Four marine scientists are demonstrating their passion for ocean conservation by rowing across the Atlantic Ocean, raising money for groups that include the Bamfield Marine Science Centre.
The race is hailed as the World’s Toughest Row. Teams must row without stopping and without support — from San Sebastian de La Gomera in the Canary Islands to Nelson’s Dockyard in Antigua.
Canada’s team — known as Salty Science — is made up of four women scientists from B.C. and Alaska.
They expect the voyage will take 40 to 55 days, with physical exhaustion, challenging weather and sleep deprivation part of the mix.
The team will spend 24 hours a day on the rowboat, with two people rowing for two hours while the other two sleep.
Lauren Shea, a graduate student at the University of B.C. Institute for the Oceans and Fisheries, came up with the idea and persuaded others to join her.
“I saw the race finish, and the first time I saw it finished, I was like, ‘Wow, why would you want to do that?’ ” Shea said.
Crewmate Isabelle Côté, a professor of marine biology at Simon Fraser University, said the mission shows the depth of their passion for the ocean.
“I partly want to be a role model for older women and demonstrate that life doesn’t end at 60,” she says. “You can do these wacky crazy things well beyond that.”
The other team members are Côté’s former PhD student Chantale Bégin, now a professor at the University of South Florida, and Noelle Helder, who met Shea when they were undergraduate students and is now with the University of Alaska Fairbanks.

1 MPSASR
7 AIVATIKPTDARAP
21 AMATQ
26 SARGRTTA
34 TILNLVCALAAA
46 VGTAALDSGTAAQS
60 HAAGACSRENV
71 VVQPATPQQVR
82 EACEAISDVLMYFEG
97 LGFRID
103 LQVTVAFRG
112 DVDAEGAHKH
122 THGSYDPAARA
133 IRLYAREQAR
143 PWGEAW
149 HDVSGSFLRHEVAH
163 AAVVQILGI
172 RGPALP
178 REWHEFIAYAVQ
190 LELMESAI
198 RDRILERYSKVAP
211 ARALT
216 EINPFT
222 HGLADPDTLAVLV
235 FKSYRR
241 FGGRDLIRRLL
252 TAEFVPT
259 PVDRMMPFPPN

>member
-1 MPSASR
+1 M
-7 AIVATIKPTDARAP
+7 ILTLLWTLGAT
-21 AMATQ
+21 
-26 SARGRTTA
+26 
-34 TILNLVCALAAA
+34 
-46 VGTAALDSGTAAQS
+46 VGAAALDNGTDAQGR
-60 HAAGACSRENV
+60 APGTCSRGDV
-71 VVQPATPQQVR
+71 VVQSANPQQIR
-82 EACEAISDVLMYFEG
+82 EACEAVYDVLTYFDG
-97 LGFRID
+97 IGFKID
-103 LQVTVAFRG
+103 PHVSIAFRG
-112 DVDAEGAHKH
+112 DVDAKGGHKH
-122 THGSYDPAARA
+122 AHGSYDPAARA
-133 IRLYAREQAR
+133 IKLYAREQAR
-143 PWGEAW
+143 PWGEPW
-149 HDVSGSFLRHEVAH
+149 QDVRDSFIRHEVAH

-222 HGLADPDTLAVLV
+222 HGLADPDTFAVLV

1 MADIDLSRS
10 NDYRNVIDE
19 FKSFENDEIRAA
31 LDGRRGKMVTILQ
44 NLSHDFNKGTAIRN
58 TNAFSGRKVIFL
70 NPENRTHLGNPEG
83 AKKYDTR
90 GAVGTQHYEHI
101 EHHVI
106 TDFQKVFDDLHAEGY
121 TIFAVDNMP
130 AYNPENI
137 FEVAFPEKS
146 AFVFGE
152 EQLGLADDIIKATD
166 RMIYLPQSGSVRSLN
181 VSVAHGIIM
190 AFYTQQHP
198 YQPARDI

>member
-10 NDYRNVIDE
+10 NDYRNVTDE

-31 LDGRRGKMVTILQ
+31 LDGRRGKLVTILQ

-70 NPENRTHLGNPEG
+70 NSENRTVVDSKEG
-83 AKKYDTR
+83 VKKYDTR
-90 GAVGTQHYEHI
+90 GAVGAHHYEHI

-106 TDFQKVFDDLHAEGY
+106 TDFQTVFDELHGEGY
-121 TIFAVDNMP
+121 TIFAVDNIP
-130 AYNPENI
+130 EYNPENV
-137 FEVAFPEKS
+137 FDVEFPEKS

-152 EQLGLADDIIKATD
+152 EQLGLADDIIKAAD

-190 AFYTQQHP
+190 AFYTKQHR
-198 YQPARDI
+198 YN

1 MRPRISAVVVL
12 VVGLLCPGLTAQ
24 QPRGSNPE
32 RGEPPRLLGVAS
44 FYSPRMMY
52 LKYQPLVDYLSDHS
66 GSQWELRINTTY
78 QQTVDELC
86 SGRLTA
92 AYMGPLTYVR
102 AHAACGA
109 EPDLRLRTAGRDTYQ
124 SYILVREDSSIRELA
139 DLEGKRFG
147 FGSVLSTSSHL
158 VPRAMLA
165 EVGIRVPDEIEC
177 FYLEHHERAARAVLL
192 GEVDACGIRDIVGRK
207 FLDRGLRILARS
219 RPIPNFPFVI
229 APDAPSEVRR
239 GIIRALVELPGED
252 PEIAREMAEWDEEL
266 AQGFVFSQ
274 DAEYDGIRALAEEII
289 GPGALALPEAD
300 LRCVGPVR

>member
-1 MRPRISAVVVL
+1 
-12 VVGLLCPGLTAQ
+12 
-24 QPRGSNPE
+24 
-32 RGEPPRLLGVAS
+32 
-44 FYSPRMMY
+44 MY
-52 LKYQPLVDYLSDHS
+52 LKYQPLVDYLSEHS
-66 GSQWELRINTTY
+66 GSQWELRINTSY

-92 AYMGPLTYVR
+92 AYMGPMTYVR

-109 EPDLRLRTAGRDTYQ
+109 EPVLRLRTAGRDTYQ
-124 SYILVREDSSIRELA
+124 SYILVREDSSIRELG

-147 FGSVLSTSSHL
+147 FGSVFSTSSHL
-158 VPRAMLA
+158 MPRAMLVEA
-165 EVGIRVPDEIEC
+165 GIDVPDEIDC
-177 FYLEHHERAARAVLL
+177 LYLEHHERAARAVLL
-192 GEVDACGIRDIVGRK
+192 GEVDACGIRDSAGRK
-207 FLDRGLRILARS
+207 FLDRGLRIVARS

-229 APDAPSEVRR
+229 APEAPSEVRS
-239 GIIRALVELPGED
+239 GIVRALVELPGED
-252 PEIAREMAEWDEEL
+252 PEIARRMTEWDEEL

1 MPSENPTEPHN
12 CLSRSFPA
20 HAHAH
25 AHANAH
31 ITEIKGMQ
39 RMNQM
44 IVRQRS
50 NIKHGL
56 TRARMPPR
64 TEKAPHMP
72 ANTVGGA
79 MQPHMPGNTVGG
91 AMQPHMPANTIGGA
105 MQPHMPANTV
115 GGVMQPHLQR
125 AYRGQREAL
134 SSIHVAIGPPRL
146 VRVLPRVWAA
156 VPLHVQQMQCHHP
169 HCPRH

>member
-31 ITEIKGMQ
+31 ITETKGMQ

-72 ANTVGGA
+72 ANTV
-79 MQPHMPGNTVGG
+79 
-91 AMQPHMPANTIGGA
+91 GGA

The women have been able to get together and train over the past few years and are eagerly anticipating the Dec. 12. race start date — weather permitting.
Côté said training has been difficult to balance with life and work.
“I’m going to be really happy when the race actually starts,” she said. “For six weeks, we won’t have to split ourselves between all the different facets of our lives.”
Rules of the 'World's Toughest Row'
Once underway, at least one person needs to be in the boat at all times. Crewmates can go for a swim, or clean the barnacles off the boat, but they’ll need to stay attached with a tether and clipped on.
They must bring 4,000 calories of food a day — twice what they’d normally eat.
“In terms of quantity… it was flabbergasting,” Côté said. “We had an inspection about a week ago to show the race organizers all the gear that we’re taking and a whole lot of stuff was mandatory.”
Much of the food will be dehydrated; however, they will be bringing some treats from home.
“We’ve got some amazing chocolate from Denman Island Chocolates,” Côté said, along with Pop-Tarts and some small cakes.
And because they will be on board over Christmas, they added a holiday surprise.
“We are having a little secret Santa gift exchange,” Côté said. “And maybe even a little bottle of champagne tucked away, somewhere.”
At just 28 feet long, there’s not a lot of room on the rowboat.
“It’s a tight squeeze and it’s also very loud,” Côté said. “The cabins are very little and between you and the water there’s kind of that thin shell, so you hear the waves, you hear the oars, you know when people pull in their oars if they want to stretch or whatever. It makes a big ‘clunk clunk.’ ”
Along with the Bamfield Marine Science Centre, GreenWave in the U.S. and Shellback Expeditions in the Eastern Caribbean will benefit from the fundraiser.
Shea hopes the voyage will inspire other people to take on big challenges.
“Sometimes your actions feel really small as one person, but when you bring them together as a big collective, you can do a lot,” she said.